Thinking about how to cover health-care costs in retirement shouldn't be so stressful that it triggers a visit to the doctor.
The numbers can be intimidating, no doubt.
A new analysis from Fidelity Investments estimates that a healthy 65-year-old couple retiring this year will need $280,000 to cover their health-care costs. For individuals, the projection is $133,000 for a man and $147,000 for a woman.
Fidelity's calculations include premiums, cost-sharing provisions and out-of-pocket costs associated with Medicare parts A, B, and D. But the figures do not include other health expenses such as over-the-counter medications, most dental services and long-term care, and do not factor in any employer-provided retiree health coverage.
"Actual assets needed may be more or less depending on actual health status, area of residence, and longevity," Fidelity says.
The estimate is up 2 percent from $275,000 last year, the smallest increase in the annual analysis since 2014. Part of the reason is that drug costs have, at least for now, leveled off, said Hope Manion, senior vice president with Fidelity Benefits Consulting.
"Offsetting that though, we're seeing in the actuarial data that people are continuing to live longer," she said, which means additional years of expenses to anticipate.
Consumers planning for retirement can't expect such moderate cost increases every year. Health care will continue to be "a difficult pill to save for," Manion said.
So how do you plan?
First: Don't focus on that $280,000 figure, which is "a huge scare factor," said physician and certified financial planner Carolyn McClanahan. She's a co-founder of Whealthcare Planning, a company that helps people plan for the finances of aging
"This is a lump sum of what people spend on average," said McClanahan, who is also director of financial planning for Life Planning Partners in Jacksonville, Florida. "Your first question should be, 'Am I average?'"
Think about your health costs as part of your overall retirement plan when you're assessing savings strategies.
"It's a cash flow issue, not a lump sum expense," McClanahan said. "I tell people, save for the future and do what you can to control your medical expenses, just like you try to control your other expenses."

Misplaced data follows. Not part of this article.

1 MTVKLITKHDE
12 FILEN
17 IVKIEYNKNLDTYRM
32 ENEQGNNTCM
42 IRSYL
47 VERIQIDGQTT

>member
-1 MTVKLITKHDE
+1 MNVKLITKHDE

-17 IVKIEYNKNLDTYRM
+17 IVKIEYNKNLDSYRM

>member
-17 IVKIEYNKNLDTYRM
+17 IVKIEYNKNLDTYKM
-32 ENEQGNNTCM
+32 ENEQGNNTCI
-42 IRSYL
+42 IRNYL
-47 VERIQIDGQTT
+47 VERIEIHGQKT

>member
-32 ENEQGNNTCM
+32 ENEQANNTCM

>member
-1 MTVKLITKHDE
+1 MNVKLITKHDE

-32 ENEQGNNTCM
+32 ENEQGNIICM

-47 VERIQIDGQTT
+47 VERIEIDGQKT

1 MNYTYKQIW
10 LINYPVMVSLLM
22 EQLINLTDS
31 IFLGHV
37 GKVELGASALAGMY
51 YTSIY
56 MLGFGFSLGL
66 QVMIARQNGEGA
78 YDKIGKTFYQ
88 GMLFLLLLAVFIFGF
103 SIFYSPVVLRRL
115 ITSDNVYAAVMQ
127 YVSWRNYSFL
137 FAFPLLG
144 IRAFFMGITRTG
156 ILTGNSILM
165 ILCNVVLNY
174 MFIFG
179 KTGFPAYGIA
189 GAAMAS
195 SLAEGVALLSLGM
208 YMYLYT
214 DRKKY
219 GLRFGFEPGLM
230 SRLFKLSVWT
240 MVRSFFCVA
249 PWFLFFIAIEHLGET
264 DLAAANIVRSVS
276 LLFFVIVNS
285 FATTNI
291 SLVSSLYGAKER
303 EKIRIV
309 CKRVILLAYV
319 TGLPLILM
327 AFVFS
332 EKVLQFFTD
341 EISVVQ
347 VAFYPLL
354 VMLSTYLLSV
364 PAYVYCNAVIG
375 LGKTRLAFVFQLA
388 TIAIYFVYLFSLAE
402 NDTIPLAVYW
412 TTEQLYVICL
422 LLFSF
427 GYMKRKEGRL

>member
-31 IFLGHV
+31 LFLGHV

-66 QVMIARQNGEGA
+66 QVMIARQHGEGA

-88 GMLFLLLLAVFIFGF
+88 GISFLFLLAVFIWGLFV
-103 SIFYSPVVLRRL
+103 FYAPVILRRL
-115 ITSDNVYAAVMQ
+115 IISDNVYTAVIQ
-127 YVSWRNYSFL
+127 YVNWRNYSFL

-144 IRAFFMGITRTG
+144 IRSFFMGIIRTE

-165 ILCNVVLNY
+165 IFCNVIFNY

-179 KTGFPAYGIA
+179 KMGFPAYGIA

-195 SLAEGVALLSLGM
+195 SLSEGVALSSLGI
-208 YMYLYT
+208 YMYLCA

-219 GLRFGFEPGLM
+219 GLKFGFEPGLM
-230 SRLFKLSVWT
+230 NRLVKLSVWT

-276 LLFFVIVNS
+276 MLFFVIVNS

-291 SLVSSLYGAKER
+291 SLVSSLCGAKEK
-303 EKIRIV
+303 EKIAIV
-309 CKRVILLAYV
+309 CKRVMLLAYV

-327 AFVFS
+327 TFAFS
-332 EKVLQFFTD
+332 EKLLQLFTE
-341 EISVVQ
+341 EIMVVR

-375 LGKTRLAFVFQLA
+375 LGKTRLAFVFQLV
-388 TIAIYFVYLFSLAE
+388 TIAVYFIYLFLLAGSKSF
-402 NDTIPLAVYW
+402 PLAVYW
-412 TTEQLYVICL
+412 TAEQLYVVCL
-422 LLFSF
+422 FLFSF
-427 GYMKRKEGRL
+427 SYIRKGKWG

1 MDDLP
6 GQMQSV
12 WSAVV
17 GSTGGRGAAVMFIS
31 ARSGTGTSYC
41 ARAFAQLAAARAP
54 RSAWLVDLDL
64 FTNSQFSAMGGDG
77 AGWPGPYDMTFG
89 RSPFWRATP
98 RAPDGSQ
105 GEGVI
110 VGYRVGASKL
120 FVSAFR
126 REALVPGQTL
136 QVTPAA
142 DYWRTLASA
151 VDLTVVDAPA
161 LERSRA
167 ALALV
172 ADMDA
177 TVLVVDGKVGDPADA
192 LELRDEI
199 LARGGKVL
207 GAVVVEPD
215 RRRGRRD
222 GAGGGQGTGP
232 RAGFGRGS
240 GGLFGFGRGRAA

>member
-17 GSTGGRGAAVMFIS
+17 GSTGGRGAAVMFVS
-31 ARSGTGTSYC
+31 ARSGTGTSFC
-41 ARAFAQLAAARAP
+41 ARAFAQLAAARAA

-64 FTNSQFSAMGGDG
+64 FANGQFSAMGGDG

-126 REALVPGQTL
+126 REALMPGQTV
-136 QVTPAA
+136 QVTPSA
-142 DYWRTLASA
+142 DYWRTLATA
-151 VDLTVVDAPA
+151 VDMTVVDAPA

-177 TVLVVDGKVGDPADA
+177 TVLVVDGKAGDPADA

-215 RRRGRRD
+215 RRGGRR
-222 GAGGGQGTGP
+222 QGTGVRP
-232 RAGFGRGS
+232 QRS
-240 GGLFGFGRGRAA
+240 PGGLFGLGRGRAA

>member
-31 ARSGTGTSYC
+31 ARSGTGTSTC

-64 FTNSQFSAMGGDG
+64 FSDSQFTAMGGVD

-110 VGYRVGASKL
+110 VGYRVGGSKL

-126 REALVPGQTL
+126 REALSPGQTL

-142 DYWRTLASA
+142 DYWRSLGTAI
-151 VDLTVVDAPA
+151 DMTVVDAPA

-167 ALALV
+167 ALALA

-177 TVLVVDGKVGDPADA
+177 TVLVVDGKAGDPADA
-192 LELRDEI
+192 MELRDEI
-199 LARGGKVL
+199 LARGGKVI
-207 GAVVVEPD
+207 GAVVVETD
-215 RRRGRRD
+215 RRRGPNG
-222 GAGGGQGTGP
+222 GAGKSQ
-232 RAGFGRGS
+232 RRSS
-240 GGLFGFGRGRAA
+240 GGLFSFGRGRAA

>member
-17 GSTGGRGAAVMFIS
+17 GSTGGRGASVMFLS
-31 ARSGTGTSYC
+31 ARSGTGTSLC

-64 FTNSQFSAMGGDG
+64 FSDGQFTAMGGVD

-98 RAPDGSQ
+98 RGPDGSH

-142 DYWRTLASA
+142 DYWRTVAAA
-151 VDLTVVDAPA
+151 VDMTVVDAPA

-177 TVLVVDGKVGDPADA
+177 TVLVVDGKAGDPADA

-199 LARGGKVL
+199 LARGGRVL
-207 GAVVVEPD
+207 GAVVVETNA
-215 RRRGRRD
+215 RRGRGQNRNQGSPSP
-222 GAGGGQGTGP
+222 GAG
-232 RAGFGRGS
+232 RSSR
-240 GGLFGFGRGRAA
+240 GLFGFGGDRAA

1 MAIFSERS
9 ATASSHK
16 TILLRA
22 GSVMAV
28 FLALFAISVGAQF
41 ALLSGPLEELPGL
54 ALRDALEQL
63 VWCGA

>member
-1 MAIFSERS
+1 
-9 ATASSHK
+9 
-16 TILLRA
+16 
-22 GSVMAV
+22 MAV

Keep in mind that strategies can differ based on the age at which you retire, too. Those retiring early (i.e. before age 65), will need to price out coverage options like staying on an employer's plan under COBRA or buying a marketplace plan.
Aiming to retire at 65 or later? You'll need to make sure you don't miss the enrollment window for Medicare Part B, McClanahan said, and weigh a Medicare Advantage Plan for extra coverage.
Health savings accounts, or HSAs, can be an important resource to save during your working years, certified financial planner Erika Safran, founder of Safran Wealth Advisors in New York City, told CNBC last week.
The accounts, available to workers with high-deductible health plans, offer a triple tax advantage, she said. Contributions are either pretax or tax-deductible, typically grow tax-free and can be withdrawn without incurring taxes when used toward qualified medical expenses.
"Not only can the funds be used for care, but they can also be used for premiums," Safran said. "That's an excellent way to save for future health-care costs on a pretax basis."
(If you're healthy in retirement, you could even withdraw the funds to cover other, nonmedical expenses. You'd incur taxes on such a withdrawal.)
Taking steps now to improve your health can pay off, McClanahan said. The triple benefit of doing so is that you feel better as you age, can keep your health-care costs down and are able to work longer — improving financial stability and happiness.
"You've still got to save for the future, but the ability to age well gives you flexibility," she said.
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